Legal recreational marijuana sales could soon become a reality in Washington, DC, almost seven years after a comfortable majority of voters approved a measure to legalize cannabis possession and cultivation for personal use.

Initiative 71 didn’t allow for legal adult-use cannabis sales though, and every year since 2014 the US Congress – which has oversight over the city’s laws – has used budget legislation to prevent the city council from legalizing and regulating marijuana sales.

This year, however, the Senate has decided to remove the attachment to its appropriations bill – known as the Harris rider – that precludes legal marijuana sales in Washington, DC.

“The Harris rider has been a real disservice to the District,” said DC Council Chairman Phil Mendelson to the Washington Post. “What Congress has done is create a wild wild west where there is no ability to have meaningful, constructive regulation.”

The Senate Appropriations Committee’s decision to omit the Harris rider follows the House of Representatives opting to do the same with its own appropriations’ legislation earlier this year. President Joe Biden, however, decided to retain the measure in his administration’s budget proposal.

Nonetheless, if the Harris rider doesn’t make its way back onto the final version of congress’s appropriations bill, then city lawmakers would be able to pursue the legalization and regulation of adult-use cannabis sales in the jurisdiction.

Washington, DC Mayor Muriel E. Bowser, for one, has been an outspoken advocate for legal cannabis sales in the city and has introduced legislation to this effect, as well as another measure to expand access to medical marijuana.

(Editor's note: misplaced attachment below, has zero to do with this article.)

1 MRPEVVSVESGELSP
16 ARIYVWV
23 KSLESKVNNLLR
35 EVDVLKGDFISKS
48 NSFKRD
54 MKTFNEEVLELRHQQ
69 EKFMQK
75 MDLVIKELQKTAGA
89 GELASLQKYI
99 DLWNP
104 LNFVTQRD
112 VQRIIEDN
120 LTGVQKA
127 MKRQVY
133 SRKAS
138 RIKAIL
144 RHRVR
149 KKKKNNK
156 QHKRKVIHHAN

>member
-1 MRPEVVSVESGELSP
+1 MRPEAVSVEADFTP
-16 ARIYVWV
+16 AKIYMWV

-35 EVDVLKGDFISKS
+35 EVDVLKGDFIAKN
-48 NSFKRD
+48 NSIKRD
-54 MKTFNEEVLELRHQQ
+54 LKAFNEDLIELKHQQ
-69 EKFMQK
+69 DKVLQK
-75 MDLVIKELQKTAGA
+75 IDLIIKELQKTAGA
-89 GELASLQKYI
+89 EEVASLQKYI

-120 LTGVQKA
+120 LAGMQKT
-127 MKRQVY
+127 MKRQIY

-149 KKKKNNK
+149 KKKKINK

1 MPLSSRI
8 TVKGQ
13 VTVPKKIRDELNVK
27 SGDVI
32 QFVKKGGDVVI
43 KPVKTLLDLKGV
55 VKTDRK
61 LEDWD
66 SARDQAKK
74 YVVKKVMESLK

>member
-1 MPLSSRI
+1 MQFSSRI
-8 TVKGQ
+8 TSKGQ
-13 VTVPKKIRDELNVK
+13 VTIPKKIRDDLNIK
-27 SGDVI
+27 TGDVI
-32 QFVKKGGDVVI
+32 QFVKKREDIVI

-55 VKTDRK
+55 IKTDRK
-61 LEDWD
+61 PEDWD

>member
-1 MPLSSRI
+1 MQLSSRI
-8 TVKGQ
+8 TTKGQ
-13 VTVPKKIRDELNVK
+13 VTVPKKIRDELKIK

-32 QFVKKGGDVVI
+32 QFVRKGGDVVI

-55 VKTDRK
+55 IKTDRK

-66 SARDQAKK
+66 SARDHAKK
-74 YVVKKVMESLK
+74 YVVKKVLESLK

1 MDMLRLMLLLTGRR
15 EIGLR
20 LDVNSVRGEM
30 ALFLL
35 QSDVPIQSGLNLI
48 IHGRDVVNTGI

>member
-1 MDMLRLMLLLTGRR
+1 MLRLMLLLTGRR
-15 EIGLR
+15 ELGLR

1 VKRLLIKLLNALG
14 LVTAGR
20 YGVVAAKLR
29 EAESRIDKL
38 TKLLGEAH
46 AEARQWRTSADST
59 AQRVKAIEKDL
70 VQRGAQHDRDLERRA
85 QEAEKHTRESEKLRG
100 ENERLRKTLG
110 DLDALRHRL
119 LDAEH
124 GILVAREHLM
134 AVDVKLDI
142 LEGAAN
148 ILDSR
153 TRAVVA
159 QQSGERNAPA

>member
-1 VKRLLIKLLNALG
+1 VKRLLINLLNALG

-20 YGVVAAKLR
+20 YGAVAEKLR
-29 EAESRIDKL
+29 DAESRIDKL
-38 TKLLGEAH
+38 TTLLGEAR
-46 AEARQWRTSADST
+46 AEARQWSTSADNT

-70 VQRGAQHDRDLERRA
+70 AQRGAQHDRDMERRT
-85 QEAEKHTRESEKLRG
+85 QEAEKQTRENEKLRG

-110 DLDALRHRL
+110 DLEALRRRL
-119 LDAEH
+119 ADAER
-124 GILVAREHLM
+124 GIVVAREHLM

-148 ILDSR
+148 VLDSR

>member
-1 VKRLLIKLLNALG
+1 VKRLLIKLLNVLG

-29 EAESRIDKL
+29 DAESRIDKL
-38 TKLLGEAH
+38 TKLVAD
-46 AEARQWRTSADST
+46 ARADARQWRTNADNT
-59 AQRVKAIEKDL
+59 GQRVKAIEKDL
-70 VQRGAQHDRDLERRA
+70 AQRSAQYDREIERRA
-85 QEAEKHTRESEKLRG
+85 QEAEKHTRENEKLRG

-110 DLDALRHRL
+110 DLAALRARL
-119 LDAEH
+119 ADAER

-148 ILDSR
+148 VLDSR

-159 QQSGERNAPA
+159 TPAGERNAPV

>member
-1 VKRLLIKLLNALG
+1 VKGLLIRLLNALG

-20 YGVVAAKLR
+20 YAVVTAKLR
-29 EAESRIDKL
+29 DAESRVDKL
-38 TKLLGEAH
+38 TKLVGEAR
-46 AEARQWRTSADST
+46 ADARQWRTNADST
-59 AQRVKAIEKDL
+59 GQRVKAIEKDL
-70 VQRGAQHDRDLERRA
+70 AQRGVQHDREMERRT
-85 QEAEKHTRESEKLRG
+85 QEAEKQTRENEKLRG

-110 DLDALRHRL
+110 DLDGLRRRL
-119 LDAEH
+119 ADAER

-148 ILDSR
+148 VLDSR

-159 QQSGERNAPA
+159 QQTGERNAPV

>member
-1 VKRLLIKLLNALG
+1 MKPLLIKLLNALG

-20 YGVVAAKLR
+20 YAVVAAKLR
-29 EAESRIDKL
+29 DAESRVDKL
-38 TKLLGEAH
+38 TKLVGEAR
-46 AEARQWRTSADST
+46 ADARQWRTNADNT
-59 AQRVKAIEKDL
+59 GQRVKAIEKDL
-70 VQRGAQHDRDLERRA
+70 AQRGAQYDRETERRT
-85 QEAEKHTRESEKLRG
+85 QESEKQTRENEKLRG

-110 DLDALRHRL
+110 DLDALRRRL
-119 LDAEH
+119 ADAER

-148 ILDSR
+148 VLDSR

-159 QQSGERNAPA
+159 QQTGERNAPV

In a statement, the mayor’s office urged Congress to stick to its decision to remove the Harris rider in this and all future appropriations bills.

“The Senate appropriations bill is a critical step in recognizing that in a democracy, D.C. residents should be governed by D.C. values,” the statement reads, “We urge Congress to pass a final spending bill that similarly removes all anti-Home Rule riders, allowing D.C. to spend our local funds as we see fit.”

Another bill to legalize cannabis sales in DC was recently introduced by Mendelson, containing provisions that would prioritize local businesses over multi-state corporations and allocate significant portions of marijuana tax revenues to communities most harmed by cannabis prohibition.

“If the rider does not reappear, then we will move quickly on this legislation,” Mendelson said.

Adam Eidinger, an organizer with DC Marijuana Justice, welcomed the Senate’s move and stressed its importance to implementing much-needed criminal justice reform.

“We’re going to stop putting people behind bars. That’s what this is really about,” he said. “We’re still arresting people selling cannabis in this town.”

About the Author: Matt Brooks

Matt is a journalist from San Francisco who has specialized in marijuana policy for more than six years.

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